Coronavirus Facts First

Staying sharp with free online courses

Education

ROCHESTER, N.Y. (WROC) — College Campuses are closed, libraries are shutters and Americans are stuck at home. But now, many are tuning to online courses to prevent coronavirus “brain drain.”

Dahwal Shah runs a site called ClassCentral which he describes as a “trip advisor” for online courses offered by top universities worldwide.

“As soon as the U.S. went into lock down last Sunday, we saw a huge surge in traffic,” Founder of ClassCentral Shah said. The site lists thousands of Massive Open Online Courses or MOOCS. The vast majority are free, like one about the coronairus outbreak itself.

Many courses require hours of online class time and can take a month or longer to compete. But for those looking for a source of meaningful self improvement, the options are endless.

“They’ve really tried to replicate what you would get in a traditional university classroom,” online course student Laurie Pickard said. She found so much value in the free online courses that she built the equivalent of an MBA, for a fraction of the price. It took her three years to finish her coursework and she wrote a book about her experience.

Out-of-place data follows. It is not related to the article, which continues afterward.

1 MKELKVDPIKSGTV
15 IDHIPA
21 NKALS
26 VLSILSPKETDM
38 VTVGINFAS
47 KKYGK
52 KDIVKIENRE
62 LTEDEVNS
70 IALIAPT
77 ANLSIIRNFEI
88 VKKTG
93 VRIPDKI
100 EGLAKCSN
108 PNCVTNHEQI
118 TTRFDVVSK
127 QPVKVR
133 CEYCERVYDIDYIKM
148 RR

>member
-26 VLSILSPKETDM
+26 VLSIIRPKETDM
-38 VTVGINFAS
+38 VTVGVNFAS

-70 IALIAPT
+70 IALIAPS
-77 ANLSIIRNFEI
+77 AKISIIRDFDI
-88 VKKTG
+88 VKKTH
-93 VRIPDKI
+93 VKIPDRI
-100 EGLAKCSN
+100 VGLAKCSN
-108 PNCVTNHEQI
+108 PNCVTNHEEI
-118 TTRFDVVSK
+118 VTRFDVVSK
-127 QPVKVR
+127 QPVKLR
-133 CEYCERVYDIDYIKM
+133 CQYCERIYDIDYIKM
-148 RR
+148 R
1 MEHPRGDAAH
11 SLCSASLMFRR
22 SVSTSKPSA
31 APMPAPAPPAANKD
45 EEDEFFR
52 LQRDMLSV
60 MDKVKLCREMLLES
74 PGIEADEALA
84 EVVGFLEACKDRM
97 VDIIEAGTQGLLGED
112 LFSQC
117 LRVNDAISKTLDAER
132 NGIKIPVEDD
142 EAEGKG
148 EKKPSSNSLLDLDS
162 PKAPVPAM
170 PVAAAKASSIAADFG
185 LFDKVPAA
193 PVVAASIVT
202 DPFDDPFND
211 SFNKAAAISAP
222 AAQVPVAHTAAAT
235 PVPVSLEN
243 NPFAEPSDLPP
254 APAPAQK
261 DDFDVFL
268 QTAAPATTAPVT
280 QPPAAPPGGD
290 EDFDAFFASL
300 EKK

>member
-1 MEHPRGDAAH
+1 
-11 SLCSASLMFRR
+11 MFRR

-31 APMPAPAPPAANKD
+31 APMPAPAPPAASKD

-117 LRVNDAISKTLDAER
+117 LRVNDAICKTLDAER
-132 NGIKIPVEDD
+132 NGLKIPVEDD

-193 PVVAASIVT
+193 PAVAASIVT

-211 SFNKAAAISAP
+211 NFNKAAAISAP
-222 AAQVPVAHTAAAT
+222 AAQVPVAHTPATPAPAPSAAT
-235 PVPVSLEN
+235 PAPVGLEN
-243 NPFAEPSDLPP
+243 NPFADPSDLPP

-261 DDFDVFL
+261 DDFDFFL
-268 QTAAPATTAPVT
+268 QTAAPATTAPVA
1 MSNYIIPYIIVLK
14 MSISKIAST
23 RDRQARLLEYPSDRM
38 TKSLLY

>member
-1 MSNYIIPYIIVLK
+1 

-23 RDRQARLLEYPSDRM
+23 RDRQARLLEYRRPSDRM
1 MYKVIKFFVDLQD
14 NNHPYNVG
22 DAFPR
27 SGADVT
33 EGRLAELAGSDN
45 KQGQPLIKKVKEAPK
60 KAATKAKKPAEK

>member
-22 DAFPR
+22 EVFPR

Pickard said even taking one course can make anyone more valuable to a future employer, “I forced myself to take some courses that were harder or that weren’t in an area that I felt naturally comfortable in.”

Free courses aren’t purely academic. Guitar company Fender is offering three months of free online guitar, bass and ukulele lessons to hundreds of thousands of people.

Although most of the courses are free, there are fees for students hoping to get a certificate or for some online exams.

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